It’s always a struggle to write the first blog post. I’ve done it a few times. The pressure is on. What will the blog become? What are you going to create? The initial compass direction is set by this single introductory blog post.
Here we go…
Does action follow motivation or does motivation follow action?
Have you ever sat in an art class and been given a large, blank sheet of paper and a black marker. It is one of the most anxiety-ridden moments. The black marker means that whatever you draw, from the first stroke, is permanent. You have to begin with end in mind. Your actions end up having to follow the motivation of what you ultimately want to draw… or do they?
In my first architecture studio, we started every class with 10 minute sketches… sometimes pencil, sometimes pen. One day, our professor instructed us to use only pen and, before even showing us what we were going to draw, instructed us to make a large scribble on the page with the pen. It was terrifying… and yet, it was incredibly freeing. The big fear in making that first mark is a potential mistake. By making the mistake right out of the gate… taking action, it was easy to complete the sketch. You had to find a way to incorporate the mistake. As Bob Ross used to say, “There are no mistakes, only happy little accidents.” We ended up drawing the Leaning Tower of Pisa that day, and it’s one of my favorite sketches from that first year of architecture school.
I’ve been thinking a lot about that lately as I struggle with my current, unproductive lifestyle. I am waiting for that perfect job posting from the employer I want to work for. I finished the required education, I diligently researched all the firms I want to work for, I signed up for job updates from all of those firms, and now I’m spinning my wheels. It’s frustrating and depressing to wait around for something to happen and I’m often tempted to just go out and apply to some of the firms I didn’t really like, just because I know they are hiring. They don’t offer the benefits, the future opportunities or the firm culture I’m seeking, but they’re looking; and I could get a job now and be working by next week. It’s the ultimate motivation (money) and I find myself drawn to take action; especially since I’m not doing a lot more than sitting around in a holding pattern right now. Yet, I look to the Leaning Tower exercise and I wonder if it might be better to scribble on the paper first and then draw.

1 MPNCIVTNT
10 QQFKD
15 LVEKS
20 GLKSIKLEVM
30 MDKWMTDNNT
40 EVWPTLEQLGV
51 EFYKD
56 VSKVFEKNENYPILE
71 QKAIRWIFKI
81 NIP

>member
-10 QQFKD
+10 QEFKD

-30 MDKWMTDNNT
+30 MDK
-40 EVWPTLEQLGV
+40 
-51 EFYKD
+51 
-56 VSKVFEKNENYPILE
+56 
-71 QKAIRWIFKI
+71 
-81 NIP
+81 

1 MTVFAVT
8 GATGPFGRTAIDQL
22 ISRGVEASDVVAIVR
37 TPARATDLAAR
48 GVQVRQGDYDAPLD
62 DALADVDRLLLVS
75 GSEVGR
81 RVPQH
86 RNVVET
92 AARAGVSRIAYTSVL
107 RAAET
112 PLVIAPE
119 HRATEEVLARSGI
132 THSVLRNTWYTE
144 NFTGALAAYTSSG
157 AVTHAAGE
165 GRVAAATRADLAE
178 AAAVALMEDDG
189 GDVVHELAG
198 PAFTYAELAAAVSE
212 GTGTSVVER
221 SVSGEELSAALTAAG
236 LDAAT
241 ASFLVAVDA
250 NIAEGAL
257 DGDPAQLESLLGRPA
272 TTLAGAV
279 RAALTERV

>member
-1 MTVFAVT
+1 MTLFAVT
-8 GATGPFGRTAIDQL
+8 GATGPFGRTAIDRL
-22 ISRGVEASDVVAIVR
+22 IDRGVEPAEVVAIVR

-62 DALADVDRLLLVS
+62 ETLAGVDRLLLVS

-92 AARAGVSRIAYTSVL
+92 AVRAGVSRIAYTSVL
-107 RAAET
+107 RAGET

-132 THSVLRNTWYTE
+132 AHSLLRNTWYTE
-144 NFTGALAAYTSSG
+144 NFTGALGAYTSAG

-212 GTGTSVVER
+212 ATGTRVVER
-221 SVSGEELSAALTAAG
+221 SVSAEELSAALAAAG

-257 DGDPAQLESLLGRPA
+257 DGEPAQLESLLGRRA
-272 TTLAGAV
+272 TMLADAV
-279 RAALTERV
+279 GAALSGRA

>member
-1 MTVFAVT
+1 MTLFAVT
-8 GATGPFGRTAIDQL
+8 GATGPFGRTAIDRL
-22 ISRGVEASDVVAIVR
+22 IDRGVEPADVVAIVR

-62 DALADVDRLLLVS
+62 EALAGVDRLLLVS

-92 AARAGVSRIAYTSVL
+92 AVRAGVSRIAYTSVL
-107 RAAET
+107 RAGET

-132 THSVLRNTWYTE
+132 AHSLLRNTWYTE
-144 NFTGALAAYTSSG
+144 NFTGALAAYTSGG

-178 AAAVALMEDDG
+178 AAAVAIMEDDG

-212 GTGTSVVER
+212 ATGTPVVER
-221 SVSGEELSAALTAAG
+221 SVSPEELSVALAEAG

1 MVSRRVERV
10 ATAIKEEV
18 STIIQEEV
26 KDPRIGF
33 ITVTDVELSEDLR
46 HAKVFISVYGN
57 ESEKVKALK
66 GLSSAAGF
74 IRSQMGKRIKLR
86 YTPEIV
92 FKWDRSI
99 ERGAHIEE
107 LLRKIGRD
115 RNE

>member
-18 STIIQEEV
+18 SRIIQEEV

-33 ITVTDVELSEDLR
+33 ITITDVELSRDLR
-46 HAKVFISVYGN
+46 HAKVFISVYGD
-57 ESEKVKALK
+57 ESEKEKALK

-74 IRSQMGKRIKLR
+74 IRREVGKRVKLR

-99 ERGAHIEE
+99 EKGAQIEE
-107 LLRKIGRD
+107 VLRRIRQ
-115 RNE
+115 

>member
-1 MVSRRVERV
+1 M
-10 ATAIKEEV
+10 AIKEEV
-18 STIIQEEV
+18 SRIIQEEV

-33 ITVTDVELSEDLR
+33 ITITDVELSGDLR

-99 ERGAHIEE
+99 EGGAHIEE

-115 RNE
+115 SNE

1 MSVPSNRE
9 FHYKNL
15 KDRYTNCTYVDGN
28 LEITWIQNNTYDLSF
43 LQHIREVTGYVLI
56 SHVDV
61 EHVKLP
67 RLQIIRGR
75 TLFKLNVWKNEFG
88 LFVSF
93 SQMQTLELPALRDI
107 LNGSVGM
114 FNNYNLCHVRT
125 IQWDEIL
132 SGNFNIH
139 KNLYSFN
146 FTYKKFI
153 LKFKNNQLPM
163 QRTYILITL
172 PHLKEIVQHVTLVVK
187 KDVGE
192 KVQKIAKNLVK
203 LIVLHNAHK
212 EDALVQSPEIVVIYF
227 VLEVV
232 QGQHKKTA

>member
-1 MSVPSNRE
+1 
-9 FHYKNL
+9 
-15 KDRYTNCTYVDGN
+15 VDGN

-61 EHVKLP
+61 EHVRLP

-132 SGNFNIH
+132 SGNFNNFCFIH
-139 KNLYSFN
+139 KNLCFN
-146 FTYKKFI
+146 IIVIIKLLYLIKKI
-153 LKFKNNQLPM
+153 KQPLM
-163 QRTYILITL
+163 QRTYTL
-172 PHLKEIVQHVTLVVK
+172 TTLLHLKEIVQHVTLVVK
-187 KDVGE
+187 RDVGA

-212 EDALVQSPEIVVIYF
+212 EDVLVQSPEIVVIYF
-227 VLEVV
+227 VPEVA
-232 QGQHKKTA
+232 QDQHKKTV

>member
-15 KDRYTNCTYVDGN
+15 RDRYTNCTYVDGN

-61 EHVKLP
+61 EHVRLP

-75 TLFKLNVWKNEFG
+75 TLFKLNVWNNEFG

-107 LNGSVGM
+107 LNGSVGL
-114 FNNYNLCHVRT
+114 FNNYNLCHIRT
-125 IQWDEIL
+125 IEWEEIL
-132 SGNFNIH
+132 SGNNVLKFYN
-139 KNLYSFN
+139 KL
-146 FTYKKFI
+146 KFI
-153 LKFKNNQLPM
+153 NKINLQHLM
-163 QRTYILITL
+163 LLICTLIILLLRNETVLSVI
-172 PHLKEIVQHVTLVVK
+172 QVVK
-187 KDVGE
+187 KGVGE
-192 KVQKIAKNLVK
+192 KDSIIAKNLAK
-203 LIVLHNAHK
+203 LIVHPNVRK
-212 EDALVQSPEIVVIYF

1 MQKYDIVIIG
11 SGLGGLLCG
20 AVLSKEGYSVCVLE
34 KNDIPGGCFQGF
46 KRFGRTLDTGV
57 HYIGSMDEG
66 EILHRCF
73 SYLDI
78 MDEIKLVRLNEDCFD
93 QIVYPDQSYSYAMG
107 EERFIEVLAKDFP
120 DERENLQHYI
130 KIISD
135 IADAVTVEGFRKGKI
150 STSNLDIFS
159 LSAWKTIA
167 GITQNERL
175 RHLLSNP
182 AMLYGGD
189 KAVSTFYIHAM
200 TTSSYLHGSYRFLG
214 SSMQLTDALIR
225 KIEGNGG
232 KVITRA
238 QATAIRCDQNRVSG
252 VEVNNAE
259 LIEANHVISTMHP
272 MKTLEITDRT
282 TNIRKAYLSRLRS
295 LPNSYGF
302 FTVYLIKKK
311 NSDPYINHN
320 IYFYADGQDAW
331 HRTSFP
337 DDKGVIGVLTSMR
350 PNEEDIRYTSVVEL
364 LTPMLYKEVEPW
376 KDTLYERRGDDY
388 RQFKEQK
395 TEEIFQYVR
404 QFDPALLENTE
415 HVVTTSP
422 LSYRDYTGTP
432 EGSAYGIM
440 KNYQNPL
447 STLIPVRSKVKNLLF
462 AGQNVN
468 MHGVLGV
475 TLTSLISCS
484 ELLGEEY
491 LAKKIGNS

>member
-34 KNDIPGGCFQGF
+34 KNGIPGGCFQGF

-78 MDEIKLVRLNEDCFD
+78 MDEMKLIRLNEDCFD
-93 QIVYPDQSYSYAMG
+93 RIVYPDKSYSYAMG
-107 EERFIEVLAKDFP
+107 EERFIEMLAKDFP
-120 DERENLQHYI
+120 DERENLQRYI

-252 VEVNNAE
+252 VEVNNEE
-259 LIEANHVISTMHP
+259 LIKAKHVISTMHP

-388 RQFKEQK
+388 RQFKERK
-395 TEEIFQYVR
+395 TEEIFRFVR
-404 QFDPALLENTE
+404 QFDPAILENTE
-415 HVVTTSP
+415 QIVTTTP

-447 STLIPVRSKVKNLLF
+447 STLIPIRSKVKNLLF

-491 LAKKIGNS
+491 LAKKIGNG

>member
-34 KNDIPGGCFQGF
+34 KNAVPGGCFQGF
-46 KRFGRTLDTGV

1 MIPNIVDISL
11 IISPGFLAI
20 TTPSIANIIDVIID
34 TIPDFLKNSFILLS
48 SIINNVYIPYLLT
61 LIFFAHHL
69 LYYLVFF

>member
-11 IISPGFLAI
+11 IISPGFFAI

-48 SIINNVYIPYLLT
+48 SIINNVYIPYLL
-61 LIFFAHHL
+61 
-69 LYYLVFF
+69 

I’ve decided to do just that. I’m working on other areas of my life right now to keep me busy while I wait. There are a lot of things I’ve lost focus of while in school and I’d become very one-dimensional… all architecture, all the time. As I start to really look at and assess the rest of my life, I realize that there are a lot of places I need to pay a little attention to before I dive right into a new job. To help me focus, I completed a Level 10 Life assessment spreadsheet in my bullet journal. For anyone who isn’t familiar with this process, it is an exercise from Hal Elrod’s book The Miracle Morning. The process involves identifying where you are at (on a scale of 1-10) in 10 areas of life, compared to where you want to be. The categories are:
- Friends & Family
- Personal Development
- Fun & Recreation
- Giving & Contribution
- Physical Environment
- Health & Fitness
Then you create a goal (or up to 10, depending on which journal spread you follow) to improve your life to the next level in each category. These aren’t wishes, they are SMART (specific, measurable, attainable, realistic and time sensitive) goals. I opted for 3 goals in each category and you will likely hear me talk about them a lot. The process helped me focus on other things I can (and should) work on while I’m waiting for those job openings I’m really interested in. It also helps get me active again, which may cause me to accidentally find new opportunities I didn’t even know to consider before. By getting active, I am motivating myself to become a better person and, by extension, a better candidate for whatever job I apply for.
I guess the takaway is this: if you can’t find the motivation to take action, don’t despair. Take action in some direction and look for the motivation to follow. There is not only one way to sketch a tower.